Some 500 voices joined in the litany of investiture today to welcome and bless Eastern Mennonite University’s ninth president, Dr. Susan Schultz Huxman, during the inaugural ceremony at Yoder Arena.
The confirming confluence of diverse voices was one of those “beautiful and brazen ‘Behold!’” moments that Huxman spoke about in her inaugural address as “an awesome mystery … something really unusual and unconventional unfolding before you.”
It was indeed: Acknowledging EMU’s 100-year-history, its growth as a diverse, Christ-centered community, and its historic commitment to nonviolence and peace, the litany, written by Professor Vi Dutcher, blended voices of EMU’s students, faculty and staff, and the board of trustees, as well the broader community, including representatives from Mennonite Education Agency and Mennonite Church, USA, into an encouraging message of legacy, faith and Christian community.
Present for the ceremony were 17 delegate representatives from colleges and universities, including Mennonite institutions.
Harrisonburg mayor Deanna R. Reed brought greetings on behalf of the city and framed the university’s unique role as “the very moral compass which a vast number of residents reference for social, political and spiritual wisdom and guidance,” she said. “We will forever be grateful for Eastern Mennonite University and the EMU community for teaching and instructing us — the city — how to embrace, celebrate and welcome neighbors and stakeholders from all faith, backgrounds and cultures.”
The choice of Huxman, the university’s first permanent female president, to represent EMU’s educational mission on the local, national and international stage in working towards peace, racial reconciliation and restorative justice is significant, Reed said. “I am prayerful and hopeful we can further cultivate a community even more closely reflective of EMU’s mission, vision and values.”
EMU’s countercultural story
In her address titled “Behold and Enter the Countercultural Story,” Huxman pointed to two such “Behold!” moments and the trajectories that followed. The first was the “leap of faith” taken by church leaders to open Eastern Mennonite School in 1917 with 20 students and four faculty members in the Shenandoah Valley. Now the institution includes nearly 2,000 students, two additional instructional sites, more than 100 faculty and 60 academic programs.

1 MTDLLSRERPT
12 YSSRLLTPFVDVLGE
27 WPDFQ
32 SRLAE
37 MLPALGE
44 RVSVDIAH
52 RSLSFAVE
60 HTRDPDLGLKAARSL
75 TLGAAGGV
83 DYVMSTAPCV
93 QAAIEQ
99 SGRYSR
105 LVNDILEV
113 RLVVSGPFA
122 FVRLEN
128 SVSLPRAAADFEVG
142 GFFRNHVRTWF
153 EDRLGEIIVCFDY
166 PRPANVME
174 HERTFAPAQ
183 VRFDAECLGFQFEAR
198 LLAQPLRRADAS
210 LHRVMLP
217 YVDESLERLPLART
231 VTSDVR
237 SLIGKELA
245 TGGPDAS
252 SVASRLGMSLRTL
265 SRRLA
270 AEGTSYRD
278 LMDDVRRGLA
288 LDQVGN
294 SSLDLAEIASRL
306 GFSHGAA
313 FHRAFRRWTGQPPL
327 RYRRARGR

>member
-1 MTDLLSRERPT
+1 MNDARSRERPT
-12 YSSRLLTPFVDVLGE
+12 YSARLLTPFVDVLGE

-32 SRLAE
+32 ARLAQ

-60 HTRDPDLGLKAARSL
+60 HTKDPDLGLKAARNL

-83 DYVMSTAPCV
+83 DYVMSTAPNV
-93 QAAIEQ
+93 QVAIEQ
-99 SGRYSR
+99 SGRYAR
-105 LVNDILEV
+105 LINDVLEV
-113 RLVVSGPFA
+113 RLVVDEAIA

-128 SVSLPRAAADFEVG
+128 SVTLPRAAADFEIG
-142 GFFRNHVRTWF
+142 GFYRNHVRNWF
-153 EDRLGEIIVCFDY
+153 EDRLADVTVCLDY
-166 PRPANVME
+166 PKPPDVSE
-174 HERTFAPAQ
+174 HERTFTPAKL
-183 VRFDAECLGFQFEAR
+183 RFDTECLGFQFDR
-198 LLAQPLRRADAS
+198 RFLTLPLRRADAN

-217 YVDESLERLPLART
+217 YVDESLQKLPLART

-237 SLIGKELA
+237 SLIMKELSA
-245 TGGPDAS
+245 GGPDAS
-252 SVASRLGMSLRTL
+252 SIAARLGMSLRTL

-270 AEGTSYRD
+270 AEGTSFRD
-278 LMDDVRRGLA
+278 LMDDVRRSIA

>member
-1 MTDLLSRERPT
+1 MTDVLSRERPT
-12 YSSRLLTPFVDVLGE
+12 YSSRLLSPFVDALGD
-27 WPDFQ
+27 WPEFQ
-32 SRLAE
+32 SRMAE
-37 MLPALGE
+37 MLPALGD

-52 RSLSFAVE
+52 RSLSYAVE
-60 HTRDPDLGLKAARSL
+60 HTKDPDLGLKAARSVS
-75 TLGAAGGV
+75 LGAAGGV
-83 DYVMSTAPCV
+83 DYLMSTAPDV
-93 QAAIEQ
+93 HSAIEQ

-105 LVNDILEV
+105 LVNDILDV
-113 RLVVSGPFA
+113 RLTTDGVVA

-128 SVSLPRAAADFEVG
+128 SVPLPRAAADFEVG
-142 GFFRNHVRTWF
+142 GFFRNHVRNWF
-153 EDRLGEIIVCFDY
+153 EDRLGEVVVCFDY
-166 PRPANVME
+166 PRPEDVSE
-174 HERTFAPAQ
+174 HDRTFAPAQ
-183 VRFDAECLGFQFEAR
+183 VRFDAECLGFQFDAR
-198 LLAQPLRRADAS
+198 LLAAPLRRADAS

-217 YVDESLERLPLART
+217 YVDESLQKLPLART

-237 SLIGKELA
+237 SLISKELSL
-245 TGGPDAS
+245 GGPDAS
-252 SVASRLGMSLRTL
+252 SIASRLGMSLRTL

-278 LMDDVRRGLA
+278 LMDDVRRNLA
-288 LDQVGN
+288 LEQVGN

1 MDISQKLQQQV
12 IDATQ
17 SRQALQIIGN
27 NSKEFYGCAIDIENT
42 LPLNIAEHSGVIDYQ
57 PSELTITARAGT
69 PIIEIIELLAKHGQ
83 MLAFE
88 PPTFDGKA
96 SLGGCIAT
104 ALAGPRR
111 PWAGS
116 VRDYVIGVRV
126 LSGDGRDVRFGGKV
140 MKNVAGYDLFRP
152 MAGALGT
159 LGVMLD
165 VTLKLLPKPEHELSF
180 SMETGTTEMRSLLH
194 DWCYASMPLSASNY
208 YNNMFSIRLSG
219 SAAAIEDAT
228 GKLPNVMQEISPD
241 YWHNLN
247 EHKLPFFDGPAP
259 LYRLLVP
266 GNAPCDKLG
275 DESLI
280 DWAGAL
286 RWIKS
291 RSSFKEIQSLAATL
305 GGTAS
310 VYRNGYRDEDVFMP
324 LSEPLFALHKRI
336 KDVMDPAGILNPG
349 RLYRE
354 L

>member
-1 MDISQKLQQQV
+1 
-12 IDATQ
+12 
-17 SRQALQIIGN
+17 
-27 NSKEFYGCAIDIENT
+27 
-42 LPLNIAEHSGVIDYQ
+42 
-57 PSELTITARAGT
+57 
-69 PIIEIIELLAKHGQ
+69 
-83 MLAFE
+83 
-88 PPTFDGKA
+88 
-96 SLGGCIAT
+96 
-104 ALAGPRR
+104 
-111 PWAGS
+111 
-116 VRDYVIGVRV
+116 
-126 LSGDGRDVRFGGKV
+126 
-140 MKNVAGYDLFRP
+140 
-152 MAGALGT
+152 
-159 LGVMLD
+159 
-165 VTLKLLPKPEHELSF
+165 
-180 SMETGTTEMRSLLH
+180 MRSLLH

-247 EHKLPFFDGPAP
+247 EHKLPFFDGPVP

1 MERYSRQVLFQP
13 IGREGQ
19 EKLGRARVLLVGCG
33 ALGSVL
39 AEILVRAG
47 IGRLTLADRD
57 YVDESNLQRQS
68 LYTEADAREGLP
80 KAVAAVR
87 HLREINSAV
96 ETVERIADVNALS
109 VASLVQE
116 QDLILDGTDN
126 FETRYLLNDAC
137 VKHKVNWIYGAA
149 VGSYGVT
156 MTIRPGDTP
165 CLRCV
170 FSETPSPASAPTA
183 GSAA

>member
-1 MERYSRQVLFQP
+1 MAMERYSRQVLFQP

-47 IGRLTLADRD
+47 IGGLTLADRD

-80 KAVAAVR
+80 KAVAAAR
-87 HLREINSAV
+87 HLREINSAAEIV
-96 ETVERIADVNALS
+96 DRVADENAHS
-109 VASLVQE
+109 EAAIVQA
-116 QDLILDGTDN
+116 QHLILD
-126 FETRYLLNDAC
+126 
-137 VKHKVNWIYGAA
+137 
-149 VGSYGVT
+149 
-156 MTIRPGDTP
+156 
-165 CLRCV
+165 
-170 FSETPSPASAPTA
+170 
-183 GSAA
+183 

A second such moment, she noted, was in 1948, when Eastern Mennonite became the first historically white college in Virginia to open its doors to African-American students. EMU “continues to be a trailblazer in social justice education,” she added, linked inextricably to the “sacred premise that all students are viewed as gifted people created and loved by God” and to the school’s mission to “educate students to lead and serve in a global context.”
At EMU, she noted, students experience a life-changing visible academic and invisible communal curriculum and are immersed in a series of “eyes-wide-open” moments that lead to life-changing and “counter-cultural” transformation.
“I love to tell our unfolding, unconventional story in harmony with the ‘old, old story of Jesus and his love,’” she concluded.
‘She will speak for you no matter what…’
As the first woman invested as president, Huxman has already contributed this countercultural theme. She was previously president at Conrad Grebel University College, Waterloo, Canada, and prior to that, director of the Elliott School of Communication at Wichita State University, Kansas.
A family legacy of leadership in Anabaptist higher education was affirmed in an introductory address by her father, Dr. Harold J. Schultz, president emeritus of Bethel College (Kansas). Anabaptist institutions have through their graduates a “multiplier effect,” a cloud of “living epistles” who “make a difference, no matter where they live,” he said. “Beware students, if you come to EMU, there is both a promise and a warning that you risk becoming a changed person.”
Dr. Wendy L. Fletcher, president and vice-chancellor of Renison University in Ontario, Canada, affirmed the selection of Huxman to lead EMU in a tumultuous and dangerous time as the tenets of the faith call for radical action and a powerful voice.
“Susan is a disciple and a leader who will be able to take this journey with you,” she said. “She is feisty; she doesn’t give up; she will speak for you no matter what wolf may bang on the door nor what shadow fall across your floors; she is smart and strategic; she is full of energy for life and good work; she is beautiful from the inside out. She will go with you.”
Inauguration festivities continue with a student-planned gala evening event tonight.